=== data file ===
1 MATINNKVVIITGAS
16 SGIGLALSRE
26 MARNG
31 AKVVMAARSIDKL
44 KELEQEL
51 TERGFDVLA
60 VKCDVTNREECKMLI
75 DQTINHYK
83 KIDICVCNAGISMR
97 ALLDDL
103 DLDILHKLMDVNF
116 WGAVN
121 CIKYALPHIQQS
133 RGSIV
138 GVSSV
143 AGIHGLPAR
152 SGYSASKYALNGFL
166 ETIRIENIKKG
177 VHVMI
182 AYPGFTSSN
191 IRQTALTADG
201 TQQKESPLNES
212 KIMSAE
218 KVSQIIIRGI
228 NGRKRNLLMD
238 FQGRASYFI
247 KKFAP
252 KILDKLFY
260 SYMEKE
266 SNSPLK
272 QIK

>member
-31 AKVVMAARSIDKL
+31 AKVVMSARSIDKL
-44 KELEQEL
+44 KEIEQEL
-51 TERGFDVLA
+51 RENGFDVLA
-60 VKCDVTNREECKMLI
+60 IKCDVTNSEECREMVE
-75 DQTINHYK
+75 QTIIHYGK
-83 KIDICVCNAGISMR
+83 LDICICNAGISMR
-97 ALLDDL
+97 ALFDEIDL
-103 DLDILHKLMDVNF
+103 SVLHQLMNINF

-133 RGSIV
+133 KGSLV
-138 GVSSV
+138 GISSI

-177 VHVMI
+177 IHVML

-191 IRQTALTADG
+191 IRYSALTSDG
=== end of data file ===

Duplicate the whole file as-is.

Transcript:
1 MATINNKVVIITGAS
16 SGIGLALSRE
26 MARNG
31 AKVVMAARSIDKL
44 KELEQEL
51 TERGFDVLA
60 VKCDVTNREECKMLI
75 DQTINHYK
83 KIDICVCNAGISMR
97 ALLDDL
103 DLDILHKLMDVNF
116 WGAVN
121 CIKYALPHIQQS
133 RGSIV
138 GVSSV
143 AGIHGLPAR
152 SGYSASKYALNGFL
166 ETIRIENIKKG
177 VHVMI
182 AYPGFTSSN
191 IRQTALTADG
201 TQQKESPLNES
212 KIMSAE
218 KVSQIIIRGI
228 NGRKRNLLMD
238 FQGRASYFI
247 KKFAP
252 KILDKLFY
260 SYMEKE
266 SNSPLK
272 QIK

>member
-31 AKVVMAARSIDKL
+31 AKVVMSARSIDKL
-44 KELEQEL
+44 KEIEQEL
-51 TERGFDVLA
+51 RENGFDVLA
-60 VKCDVTNREECKMLI
+60 IKCDVTNSEECREMVE
-75 DQTINHYK
+75 QTIIHYGK
-83 KIDICVCNAGISMR
+83 LDICICNAGISMR
-97 ALLDDL
+97 ALFDEIDL
-103 DLDILHKLMDVNF
+103 SVLHQLMNINF

-133 RGSIV
+133 KGSLV
-138 GVSSV
+138 GISSI

-177 VHVMI
+177 IHVML

-191 IRQTALTADG
+191 IRYSALTSDG